Half way along the Camphor Tree Trail by Ejiaoge Mountain, near the outer limits of Taipei City, a sign pointed towards YingHe Cave. I veered on to that trail and down countless steps and over a rocky path, lured by a cave.
The lush vegetation hugged what seemed like endless steps where I met few hikers along the route. But finally I reached a temple at the top of more steps as ugly as a cement slap. Past the damp, dark one-room temple was the cave. I climbed the last twenty steps to little more than a hollow in the rock face.
It was not worth more than a quick look except for the raindrop waterfall that sailed over the cliff above. The setting was peaceful and a few other crazy cave seekers hung around the site, but now I had to face all those steps upwards on the way back. Yet some how the climb seemed shorter than the descent.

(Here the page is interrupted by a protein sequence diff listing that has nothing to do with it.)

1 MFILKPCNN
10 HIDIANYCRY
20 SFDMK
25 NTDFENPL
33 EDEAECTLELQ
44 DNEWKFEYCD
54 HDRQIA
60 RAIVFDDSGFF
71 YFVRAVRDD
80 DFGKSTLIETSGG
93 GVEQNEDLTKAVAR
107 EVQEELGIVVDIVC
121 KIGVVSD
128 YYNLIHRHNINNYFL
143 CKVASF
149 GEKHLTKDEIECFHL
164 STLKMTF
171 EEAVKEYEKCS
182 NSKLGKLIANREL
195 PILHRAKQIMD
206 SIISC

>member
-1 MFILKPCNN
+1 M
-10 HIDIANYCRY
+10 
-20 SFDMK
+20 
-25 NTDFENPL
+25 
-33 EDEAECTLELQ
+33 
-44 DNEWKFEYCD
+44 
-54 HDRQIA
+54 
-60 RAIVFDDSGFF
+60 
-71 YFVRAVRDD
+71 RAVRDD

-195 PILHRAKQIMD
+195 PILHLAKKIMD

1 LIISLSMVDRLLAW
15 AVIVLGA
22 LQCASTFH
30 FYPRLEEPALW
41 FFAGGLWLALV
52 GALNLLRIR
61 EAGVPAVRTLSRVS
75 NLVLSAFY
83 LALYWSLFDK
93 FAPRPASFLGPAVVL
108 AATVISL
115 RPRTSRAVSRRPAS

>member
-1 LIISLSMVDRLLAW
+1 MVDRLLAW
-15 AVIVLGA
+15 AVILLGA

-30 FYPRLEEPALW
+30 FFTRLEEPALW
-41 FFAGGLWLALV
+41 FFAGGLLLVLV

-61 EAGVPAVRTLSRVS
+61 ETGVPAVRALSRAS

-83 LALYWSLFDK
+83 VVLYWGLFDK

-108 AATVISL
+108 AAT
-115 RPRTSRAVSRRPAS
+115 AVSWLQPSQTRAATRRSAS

I wasn’t ready to leave the mountain retreat. Apart from the forest, I hadn’t seen anything else that impressed me. I headed in the opposite direction away from the tourist hub and searched for a tea plantation. There was a museum and a tea promotion centre, so there had to be tea growing. I hiked the main road and finally caught a glimpse of a plantation before I caught a local bus back down the mountain.